A new exhibition at the Denver Art Museum embraces generational shifts in Latin American art. DAM has always had a great collection of Latino and Latina art.
The new exhibition “Who tells a story adds a tail”, develops the collection and brings it into the modern world.
It is a contemporary exhibition with art from all over Latin America. Curator Raphael Fonseca says he wanted to put it together to give new artists who haven’t been recognized in the United States a chance to shine.
“Millennials, I mean that generation more or less between 26 and 40, sometimes don’t have a lot of space in museums,” Fonseca said.
He also wants to give the Colorans a taste of what it means to be a young Latino or Latina from the perspective of the people who experience it.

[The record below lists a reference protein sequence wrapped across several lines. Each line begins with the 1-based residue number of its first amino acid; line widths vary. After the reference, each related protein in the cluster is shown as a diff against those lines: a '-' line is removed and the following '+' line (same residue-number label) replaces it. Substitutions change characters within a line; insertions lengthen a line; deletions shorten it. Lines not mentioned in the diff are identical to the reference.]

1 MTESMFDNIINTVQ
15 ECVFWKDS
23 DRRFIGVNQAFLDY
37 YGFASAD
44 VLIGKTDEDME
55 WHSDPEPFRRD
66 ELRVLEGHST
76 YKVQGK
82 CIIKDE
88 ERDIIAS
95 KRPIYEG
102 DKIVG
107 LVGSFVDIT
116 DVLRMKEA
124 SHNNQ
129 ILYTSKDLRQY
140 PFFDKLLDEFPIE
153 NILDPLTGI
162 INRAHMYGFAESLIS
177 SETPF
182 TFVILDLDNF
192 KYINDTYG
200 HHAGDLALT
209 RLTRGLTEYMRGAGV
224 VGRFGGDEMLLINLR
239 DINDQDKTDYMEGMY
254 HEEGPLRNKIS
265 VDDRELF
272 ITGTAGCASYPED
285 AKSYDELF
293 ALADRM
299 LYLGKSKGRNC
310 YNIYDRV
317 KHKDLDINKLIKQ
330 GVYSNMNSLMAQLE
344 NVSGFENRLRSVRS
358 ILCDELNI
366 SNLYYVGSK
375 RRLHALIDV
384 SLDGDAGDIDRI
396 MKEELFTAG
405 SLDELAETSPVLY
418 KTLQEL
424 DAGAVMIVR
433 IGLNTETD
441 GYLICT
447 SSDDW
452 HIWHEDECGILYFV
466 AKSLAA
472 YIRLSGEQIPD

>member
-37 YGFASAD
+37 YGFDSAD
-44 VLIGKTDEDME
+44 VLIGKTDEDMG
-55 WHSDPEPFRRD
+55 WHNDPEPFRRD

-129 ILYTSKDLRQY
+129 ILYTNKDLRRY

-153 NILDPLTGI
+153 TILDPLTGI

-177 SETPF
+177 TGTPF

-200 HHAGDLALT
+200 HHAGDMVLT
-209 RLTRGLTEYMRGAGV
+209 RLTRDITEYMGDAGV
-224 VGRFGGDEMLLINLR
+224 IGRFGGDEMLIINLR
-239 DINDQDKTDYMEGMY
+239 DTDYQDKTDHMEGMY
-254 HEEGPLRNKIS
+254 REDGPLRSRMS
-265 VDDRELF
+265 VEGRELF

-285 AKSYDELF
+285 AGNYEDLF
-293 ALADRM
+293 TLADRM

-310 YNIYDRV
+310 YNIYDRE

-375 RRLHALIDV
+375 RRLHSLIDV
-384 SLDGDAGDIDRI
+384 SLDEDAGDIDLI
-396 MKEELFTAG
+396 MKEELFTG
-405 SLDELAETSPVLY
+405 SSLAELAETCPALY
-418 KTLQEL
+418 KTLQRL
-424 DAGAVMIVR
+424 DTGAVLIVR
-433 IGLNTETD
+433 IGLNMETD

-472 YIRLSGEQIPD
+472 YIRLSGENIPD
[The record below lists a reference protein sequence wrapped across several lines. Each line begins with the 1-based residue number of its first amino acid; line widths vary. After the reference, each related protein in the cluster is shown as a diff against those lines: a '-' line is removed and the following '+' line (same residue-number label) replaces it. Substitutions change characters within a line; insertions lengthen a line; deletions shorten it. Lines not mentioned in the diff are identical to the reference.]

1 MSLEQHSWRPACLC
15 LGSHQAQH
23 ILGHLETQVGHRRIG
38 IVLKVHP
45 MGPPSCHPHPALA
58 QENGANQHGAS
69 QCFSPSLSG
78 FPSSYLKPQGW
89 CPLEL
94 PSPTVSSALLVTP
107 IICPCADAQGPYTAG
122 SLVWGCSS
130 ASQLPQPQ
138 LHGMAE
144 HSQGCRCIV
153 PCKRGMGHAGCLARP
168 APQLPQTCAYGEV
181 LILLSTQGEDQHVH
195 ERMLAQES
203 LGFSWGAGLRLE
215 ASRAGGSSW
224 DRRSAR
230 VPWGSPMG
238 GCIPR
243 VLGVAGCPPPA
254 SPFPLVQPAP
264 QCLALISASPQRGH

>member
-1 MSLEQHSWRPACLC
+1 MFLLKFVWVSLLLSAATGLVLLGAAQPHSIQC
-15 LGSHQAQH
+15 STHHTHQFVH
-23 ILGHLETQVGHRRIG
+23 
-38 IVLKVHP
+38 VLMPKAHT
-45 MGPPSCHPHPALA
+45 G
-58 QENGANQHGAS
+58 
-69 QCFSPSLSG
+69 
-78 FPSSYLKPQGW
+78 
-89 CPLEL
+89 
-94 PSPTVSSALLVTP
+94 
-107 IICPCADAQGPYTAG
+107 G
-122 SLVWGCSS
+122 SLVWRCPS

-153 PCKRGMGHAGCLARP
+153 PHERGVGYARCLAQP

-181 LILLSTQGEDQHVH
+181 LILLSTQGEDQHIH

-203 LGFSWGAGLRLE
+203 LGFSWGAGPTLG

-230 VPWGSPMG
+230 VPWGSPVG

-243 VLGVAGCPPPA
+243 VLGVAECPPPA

“So I thought, ‘Well, why not then have this group of artists who are interested in ideas of fiction on an exhibition where the relationship with Latin America is not always explicit and literal?’ “, Fonseca said.
“My students didn’t know anything about Colombian history,” said Colombian artist Gabriela Pinilla. “So I decided that for the graduation project in college, I would do like books, picture books.”
Pinilla’s work tells the story of a Colombian freedom fighter. She became an artist to educate the world about the struggle faced by Colombians.
“I think it’s important that the work be here, as in other places in the world, to understand Colombian history from another side,” Pinilla explained.
The exhibition features 19 artists, and each of them brings a story from their home country like that of Gabriela, whose only wish is that she could have shared this moment with those who helped create her chef. -work.
“The two sisters who told me all these stories, like I really wish they were here,” Pinilla said.